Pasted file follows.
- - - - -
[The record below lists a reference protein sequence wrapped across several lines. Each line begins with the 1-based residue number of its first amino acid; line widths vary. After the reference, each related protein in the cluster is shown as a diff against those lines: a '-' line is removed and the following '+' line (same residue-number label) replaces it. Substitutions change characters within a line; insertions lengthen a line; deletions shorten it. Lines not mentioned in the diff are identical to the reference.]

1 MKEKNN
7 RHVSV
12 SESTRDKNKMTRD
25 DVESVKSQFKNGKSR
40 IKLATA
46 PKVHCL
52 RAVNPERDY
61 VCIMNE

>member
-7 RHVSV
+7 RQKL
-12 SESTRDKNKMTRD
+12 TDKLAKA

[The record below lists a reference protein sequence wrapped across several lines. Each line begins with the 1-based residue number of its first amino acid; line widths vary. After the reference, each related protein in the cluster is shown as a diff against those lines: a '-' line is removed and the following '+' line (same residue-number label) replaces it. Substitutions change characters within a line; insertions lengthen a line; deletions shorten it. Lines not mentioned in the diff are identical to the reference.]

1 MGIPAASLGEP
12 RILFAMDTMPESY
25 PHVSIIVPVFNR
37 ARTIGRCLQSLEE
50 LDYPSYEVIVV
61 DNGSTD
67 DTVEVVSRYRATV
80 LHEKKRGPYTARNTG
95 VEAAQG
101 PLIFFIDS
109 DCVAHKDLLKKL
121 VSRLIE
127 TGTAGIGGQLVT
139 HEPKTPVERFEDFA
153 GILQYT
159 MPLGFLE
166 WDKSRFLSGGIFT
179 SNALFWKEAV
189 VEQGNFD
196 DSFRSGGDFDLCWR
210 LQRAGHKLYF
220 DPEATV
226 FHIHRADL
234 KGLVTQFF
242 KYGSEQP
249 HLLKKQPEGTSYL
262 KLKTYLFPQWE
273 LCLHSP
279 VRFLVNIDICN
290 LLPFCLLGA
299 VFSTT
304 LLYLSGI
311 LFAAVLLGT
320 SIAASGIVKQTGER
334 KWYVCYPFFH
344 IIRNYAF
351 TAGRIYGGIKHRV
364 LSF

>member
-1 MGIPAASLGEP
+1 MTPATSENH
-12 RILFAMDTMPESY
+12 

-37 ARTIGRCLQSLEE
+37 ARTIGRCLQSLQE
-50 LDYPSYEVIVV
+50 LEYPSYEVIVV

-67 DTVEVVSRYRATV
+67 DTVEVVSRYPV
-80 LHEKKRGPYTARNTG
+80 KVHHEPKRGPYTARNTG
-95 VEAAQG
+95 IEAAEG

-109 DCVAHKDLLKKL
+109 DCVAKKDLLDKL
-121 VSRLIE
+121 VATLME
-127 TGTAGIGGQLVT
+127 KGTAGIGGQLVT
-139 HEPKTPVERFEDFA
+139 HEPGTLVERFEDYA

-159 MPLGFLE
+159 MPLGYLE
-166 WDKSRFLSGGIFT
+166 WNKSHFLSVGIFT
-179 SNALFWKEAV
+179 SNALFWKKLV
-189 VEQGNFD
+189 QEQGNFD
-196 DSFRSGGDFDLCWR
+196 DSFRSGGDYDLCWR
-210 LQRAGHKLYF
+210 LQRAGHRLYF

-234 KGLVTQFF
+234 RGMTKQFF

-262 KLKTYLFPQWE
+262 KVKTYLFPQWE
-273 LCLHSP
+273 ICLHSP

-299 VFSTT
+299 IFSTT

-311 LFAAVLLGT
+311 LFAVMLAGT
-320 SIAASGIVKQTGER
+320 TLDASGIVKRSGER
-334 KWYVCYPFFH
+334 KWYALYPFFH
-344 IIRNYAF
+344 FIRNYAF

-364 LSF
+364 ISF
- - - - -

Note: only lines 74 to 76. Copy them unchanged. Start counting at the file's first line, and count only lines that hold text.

+127 KGTAGIGGQLVT
-139 HEPKTPVERFEDFA
+139 HEPGTLVERFEDYA